While you may think that you’re being more productive by stretching out eight-hour days to twelve, fourteen, or more – it’s likely that you’re not taking care of yourself as well as you should. There are many instances in which working too much actually provides diminishing returns in work quality.

This is the time to set boundaries and create a schedule to force yourself to stop and take a breath.  Schedule breaks, exercise, lunch, and shutdown times.  Ensure that meetings are scheduled within normal working hours.  It is imperative to draw a line under the day and end it when it needs to end. If you wouldn’t have answered a late-night email before working from home, then you shouldn’t be doing it now.

You can’t find your groove

Working from home is not for everyone . It just isn’t. It can be a nice break from time-to-time, but for many, it just isn’t part of their routine that gets them out of bed and ready to tackle the day. Some people genuinely enjoy the in-office interaction or the face-to-face meetings with clients. 

If you’ve never gotten into the WFH groove and you are resenting the situation as time passes, this can trickle down to other parts of your life.  Are you overreacting to professional and personal situations that wouldn’t normally irk you? Are you struggling to use the makeshift home-office that you set up? Are you accumulating take-out containers as you work from bed (for the 3rd week in a row)?

Acknowledging the burnout is the first step to dealing with the situation. While it may seem like everyone else has got this down, it’s very likely that they’re facing similar challenges. There is only so much that you can see in a video conference call or via email.

At the end of the day, it may be hard to avoid the burnout. You may be in a situation where you’re playing the role of parent, teacher, and employee.  Dramatically changing your routine may not be in the cards; but very small measurable steps can help you get through each day and help you to slowly take control of the burnout. Things may not go back to the normal that we now yearn, but this situation isn’t permanent and we must take care of ourselves in order to be better employees, families, and members of society.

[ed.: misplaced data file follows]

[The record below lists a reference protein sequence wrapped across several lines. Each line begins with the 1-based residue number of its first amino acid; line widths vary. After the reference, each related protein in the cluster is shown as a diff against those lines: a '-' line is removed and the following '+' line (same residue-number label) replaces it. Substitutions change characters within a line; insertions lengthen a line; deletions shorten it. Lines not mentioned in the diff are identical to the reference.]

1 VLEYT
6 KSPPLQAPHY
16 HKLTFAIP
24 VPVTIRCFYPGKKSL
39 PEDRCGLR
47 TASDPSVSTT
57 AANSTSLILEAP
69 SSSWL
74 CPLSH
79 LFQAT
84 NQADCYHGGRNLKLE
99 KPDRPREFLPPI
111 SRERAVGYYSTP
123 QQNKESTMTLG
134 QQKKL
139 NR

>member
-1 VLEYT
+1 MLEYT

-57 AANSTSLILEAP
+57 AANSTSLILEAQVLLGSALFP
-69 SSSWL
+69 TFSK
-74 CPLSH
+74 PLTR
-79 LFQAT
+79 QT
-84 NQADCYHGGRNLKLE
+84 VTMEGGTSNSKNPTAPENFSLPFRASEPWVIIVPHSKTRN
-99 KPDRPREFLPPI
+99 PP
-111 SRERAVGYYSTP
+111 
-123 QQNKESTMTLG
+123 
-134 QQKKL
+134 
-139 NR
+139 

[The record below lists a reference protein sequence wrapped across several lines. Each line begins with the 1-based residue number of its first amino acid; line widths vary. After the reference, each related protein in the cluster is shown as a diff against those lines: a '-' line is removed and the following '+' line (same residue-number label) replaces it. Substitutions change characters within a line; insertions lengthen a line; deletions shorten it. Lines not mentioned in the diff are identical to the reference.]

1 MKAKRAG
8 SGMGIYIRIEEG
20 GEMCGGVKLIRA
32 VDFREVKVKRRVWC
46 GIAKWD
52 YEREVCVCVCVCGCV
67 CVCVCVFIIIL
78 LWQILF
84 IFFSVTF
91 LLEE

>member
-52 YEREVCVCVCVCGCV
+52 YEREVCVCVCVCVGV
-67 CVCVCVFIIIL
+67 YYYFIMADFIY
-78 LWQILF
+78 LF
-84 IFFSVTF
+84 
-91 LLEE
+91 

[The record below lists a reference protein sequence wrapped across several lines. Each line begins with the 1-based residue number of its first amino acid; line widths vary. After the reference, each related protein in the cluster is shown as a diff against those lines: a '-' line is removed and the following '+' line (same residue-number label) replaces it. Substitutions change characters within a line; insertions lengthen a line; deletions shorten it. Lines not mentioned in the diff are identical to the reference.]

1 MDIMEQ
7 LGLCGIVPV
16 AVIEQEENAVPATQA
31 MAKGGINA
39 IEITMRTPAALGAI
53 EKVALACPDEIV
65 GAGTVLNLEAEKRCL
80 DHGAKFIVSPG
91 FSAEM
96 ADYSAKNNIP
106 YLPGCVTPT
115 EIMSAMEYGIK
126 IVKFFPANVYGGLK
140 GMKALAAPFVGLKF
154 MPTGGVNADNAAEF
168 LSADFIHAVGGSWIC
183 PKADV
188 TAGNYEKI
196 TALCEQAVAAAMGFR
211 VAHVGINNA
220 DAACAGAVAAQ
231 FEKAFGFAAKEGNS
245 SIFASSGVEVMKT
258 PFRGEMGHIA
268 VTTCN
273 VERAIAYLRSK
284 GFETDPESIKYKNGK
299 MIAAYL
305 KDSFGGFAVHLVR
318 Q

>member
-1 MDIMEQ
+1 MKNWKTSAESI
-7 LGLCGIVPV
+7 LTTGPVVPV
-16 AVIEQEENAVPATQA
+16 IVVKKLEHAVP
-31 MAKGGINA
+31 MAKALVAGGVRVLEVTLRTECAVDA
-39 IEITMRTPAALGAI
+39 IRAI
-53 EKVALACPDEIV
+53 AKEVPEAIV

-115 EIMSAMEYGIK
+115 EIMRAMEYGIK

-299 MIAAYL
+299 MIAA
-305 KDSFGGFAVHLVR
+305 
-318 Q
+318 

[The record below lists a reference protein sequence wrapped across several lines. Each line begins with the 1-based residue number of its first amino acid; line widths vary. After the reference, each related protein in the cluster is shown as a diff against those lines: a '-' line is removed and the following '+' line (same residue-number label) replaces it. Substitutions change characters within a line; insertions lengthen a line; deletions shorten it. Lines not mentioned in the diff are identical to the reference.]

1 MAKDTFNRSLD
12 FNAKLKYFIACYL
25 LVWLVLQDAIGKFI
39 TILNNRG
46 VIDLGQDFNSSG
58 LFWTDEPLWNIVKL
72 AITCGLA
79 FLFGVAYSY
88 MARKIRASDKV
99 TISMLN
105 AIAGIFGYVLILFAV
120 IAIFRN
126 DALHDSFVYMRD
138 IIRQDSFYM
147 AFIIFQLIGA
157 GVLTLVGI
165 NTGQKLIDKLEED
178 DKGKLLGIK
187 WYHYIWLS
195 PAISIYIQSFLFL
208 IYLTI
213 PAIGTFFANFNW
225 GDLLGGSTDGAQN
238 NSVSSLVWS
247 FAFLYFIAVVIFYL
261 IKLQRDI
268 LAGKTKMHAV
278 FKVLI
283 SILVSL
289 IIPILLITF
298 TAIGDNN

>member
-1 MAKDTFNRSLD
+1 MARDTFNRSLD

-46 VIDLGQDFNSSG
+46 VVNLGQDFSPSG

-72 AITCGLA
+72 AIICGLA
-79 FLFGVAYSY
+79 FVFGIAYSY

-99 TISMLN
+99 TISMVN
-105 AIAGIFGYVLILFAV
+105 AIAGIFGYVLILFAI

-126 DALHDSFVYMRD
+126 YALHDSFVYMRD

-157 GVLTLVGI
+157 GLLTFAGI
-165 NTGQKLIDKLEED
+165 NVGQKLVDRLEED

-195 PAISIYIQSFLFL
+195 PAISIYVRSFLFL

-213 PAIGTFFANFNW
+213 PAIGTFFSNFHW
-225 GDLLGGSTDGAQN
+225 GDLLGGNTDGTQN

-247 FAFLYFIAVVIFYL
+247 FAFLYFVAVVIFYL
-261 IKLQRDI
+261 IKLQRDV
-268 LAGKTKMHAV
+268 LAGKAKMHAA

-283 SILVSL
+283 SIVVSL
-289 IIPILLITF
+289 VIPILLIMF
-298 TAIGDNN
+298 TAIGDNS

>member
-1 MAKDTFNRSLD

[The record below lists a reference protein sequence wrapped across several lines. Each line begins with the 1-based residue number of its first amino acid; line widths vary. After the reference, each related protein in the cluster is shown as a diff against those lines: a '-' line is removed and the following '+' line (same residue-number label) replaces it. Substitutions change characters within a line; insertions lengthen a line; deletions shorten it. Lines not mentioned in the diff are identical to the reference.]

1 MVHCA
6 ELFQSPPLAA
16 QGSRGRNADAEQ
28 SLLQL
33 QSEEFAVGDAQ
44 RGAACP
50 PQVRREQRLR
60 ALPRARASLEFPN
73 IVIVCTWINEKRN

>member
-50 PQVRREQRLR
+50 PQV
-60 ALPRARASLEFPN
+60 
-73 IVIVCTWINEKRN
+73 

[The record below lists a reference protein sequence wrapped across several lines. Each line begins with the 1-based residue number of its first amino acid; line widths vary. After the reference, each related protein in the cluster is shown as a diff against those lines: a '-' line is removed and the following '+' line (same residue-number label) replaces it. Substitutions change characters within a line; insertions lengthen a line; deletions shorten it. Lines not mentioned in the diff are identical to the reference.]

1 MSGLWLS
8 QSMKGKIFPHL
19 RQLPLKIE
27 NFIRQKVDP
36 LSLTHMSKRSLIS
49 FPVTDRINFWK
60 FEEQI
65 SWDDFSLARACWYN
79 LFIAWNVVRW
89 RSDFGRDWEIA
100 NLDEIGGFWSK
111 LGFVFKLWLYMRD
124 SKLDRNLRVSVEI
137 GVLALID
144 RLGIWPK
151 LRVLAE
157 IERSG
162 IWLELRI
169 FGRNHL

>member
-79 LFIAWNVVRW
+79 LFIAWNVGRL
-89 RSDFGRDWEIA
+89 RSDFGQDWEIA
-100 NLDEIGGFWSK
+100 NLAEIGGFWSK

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Posted in Career Tips, Talener Blog

Asking the Right Questions: Accepting a Job During the Pandemic

April 27th, 2020

Four people are around a table with laptops. A woman and man are sitting, smiling. Two men are standing, shaking hands across the table.
Young modern men in smart casual wear shaking hands and smiling while working in the creative office

Even if you find yourself in a position or an industry that has been spared from severe economic hardship or layoffs, there is still anxiety about changing jobs during the COVID-19 pandemic. Knowing what types of questions to ask a potential new employer or a recruiter is critical to your career when there are so many unknowns. There is a new normal that we will face, and it is important to understand how it will impact your new job.

Consider the following questions as you navigate the hiring process during this time?

Have you had to lay off or furlough any staff? Which ones?

This question can be asked in many ways, but it is important to understand the general well-being of the organization. If there are lay offs or furloughs, who were they?

Is there a waiting period for health benefits?

For many, COBRA or the health insurance marketplace may be too expensive – even in the short-term. Find out if there is a waiting period on health benefits. If there is, ask them to waive it and negotiate this into your package.

How will I be on-boarded?

If your potential employer is currently WFH, how are they on-boarding new employees? Will you receive equipment? Will you have someone to walk you through the first few days in the same way you would in an office / team setting? How are they dealing with team introductions and assignments?

How am I being evaluated?